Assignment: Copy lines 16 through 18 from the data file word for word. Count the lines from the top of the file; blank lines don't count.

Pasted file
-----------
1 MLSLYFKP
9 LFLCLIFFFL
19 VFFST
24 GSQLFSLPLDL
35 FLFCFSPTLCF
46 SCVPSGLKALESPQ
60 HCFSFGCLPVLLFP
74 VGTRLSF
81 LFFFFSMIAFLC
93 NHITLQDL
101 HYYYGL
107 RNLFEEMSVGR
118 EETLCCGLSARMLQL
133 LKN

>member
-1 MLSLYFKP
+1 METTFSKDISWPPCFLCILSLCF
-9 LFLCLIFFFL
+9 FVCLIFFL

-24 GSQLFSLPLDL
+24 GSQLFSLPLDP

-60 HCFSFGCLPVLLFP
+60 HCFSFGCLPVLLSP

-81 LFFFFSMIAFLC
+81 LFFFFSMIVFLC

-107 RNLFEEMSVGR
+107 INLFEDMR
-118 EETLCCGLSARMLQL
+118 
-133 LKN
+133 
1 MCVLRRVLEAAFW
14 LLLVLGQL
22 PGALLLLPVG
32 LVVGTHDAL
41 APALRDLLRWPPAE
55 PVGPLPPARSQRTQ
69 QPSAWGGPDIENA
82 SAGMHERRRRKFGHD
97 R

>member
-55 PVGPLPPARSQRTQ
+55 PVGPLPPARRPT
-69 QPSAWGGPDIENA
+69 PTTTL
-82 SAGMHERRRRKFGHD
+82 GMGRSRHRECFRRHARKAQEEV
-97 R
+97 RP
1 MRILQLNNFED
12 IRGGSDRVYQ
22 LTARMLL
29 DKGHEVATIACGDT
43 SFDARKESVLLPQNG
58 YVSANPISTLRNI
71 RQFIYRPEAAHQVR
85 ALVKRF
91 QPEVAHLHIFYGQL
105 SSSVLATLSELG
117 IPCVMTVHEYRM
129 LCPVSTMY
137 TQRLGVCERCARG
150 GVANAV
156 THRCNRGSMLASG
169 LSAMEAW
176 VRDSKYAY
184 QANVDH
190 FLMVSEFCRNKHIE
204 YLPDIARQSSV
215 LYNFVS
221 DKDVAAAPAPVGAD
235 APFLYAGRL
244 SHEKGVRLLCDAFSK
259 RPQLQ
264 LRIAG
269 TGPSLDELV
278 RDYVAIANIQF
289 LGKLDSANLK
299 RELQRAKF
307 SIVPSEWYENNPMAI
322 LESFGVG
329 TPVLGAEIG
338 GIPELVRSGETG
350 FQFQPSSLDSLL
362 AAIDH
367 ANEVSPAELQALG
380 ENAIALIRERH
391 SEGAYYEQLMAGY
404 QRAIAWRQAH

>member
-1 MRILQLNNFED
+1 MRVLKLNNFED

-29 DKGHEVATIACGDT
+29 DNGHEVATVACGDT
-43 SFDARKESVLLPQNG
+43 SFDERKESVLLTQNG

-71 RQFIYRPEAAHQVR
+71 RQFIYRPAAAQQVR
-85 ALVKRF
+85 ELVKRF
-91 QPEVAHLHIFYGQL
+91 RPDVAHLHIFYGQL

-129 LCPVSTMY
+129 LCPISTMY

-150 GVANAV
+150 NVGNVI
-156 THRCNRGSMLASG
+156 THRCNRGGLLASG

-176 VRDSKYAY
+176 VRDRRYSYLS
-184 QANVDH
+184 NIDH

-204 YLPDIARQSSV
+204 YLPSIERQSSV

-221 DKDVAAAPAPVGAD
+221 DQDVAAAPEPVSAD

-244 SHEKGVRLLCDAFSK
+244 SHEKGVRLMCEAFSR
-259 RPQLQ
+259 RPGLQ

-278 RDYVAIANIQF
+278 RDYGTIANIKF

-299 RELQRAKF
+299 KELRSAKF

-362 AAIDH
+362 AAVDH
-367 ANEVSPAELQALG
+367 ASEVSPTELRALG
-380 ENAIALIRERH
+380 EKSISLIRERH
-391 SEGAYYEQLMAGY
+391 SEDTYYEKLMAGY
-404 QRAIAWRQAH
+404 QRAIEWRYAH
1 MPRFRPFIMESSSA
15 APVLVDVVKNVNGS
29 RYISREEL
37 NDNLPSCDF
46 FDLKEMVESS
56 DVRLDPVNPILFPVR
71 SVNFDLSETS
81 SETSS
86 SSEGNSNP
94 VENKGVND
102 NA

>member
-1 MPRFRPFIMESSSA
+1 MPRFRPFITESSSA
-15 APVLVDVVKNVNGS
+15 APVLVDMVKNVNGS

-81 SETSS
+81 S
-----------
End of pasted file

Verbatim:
-1 MLSLYFKP
+1 METTFSKDISWPPCFLCILSLCF
-9 LFLCLIFFFL